You’ve decided to take the plunge into content marketing. You have your strategy in place, you have your resources lined up, and you have that burning drive to get started.
Now what? To keep yourself and your content producers on track, and upper management in the loop, you’ll want to develop a content calendar. This document can actually be quite complex, but it’s an extremely effective blueprint.
Whether you call it a blog schedule, an editorial calendar, or a content production timeline — a major goal is to establish a cadence to your content marketing publishing efforts. That’s important, because without producing consistent, sustained content over many months, you’re unlikely to see results.
An editorial calendar will also help you set clear expectations with everyone in your organization who is embarking on this content journey with you. Help them see the path you’re creating — by month, by quarter, or even by a full year.
By planning ahead and providing a structure, you’re demonstrat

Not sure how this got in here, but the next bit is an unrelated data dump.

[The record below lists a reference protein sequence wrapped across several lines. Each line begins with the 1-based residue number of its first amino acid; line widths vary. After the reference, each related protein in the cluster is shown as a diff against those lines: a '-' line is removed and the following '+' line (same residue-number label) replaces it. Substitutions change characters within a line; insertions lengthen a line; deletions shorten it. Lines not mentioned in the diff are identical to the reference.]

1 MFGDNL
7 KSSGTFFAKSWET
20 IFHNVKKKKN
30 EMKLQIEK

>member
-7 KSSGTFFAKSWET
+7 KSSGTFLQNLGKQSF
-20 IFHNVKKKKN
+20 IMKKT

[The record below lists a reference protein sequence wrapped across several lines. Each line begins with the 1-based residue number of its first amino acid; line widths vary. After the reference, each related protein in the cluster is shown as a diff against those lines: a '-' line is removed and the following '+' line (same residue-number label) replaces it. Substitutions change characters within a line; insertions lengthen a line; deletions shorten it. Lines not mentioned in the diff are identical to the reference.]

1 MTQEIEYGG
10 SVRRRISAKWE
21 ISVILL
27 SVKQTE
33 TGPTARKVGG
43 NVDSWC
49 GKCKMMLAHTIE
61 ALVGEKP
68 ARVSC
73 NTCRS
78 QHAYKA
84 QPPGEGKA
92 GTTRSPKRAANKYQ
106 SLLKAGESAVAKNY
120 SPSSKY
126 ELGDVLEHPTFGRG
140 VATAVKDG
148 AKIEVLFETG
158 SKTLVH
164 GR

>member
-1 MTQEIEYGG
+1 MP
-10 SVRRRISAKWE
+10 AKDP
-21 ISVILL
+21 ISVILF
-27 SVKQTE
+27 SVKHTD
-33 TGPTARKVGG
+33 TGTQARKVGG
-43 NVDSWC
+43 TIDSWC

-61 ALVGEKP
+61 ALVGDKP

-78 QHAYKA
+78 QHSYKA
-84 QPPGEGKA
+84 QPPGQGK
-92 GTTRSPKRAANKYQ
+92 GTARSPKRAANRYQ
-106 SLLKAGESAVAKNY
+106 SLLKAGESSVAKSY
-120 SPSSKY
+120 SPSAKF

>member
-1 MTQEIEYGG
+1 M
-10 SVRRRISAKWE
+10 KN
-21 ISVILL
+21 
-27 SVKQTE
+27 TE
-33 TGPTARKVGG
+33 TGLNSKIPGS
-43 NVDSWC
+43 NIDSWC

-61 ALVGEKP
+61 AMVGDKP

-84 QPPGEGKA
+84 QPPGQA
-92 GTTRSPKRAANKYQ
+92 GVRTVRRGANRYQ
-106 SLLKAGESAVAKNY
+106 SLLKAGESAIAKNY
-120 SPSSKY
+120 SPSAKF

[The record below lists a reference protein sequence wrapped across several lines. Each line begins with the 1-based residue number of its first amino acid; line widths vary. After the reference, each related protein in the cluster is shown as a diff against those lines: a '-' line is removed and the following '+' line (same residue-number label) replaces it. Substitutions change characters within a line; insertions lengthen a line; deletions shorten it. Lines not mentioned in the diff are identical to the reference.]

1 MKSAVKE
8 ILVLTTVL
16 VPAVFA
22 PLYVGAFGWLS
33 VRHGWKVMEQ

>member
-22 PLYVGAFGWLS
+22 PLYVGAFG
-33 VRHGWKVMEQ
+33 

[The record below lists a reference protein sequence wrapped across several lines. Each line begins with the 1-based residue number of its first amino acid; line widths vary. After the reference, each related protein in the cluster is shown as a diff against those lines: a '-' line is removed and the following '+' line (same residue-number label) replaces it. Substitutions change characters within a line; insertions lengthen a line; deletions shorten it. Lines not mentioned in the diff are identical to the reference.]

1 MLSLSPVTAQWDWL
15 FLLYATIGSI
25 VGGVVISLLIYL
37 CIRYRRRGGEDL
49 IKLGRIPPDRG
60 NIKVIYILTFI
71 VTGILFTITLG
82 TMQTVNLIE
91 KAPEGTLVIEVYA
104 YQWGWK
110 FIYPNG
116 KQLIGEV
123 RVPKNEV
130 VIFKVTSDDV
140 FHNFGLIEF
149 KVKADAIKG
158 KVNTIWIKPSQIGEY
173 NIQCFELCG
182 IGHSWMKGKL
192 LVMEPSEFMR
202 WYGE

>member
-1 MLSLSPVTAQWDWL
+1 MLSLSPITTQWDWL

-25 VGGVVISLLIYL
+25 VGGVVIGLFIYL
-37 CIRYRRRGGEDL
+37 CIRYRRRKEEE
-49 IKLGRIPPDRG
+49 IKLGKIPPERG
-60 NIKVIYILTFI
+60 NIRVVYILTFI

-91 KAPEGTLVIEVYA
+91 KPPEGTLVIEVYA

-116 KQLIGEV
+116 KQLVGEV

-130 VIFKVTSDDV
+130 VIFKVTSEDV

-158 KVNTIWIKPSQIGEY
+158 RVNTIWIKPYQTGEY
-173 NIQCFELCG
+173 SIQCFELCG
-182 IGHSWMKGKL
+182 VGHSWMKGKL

ing commitment, and you’re beginning to craft a clearer long-term vision. This will help bring consensus, and that internal buy-in from multiple departments will help you set a high bar for quality content.
The DNA: Your Calendar’s Blueprint
To give life to your content calendar, you’ll need building blocks in the form of a template. No need to worry about creating this kind of blueprint from scratch. There are many examples out there, including this free editorial calendar template from Vertical Measures. Be sure to look at all of the tabs within the two worksheets.
Depending on how many content creators will be working with you (remember they can come from any department in your organization), you may want to actively share your calendar through a cloud-based tool, of which there are also many. We use a combination of Basecamp and Google Drive, which has excellent live collaboration features. Google Calendar or an Excel spreadsheet may be simpler for you and better suit your needs.
You might also consider sharing the calendar with data analysts, marketers, designers, or your manager, so they can visualize and understand how they fit into the process.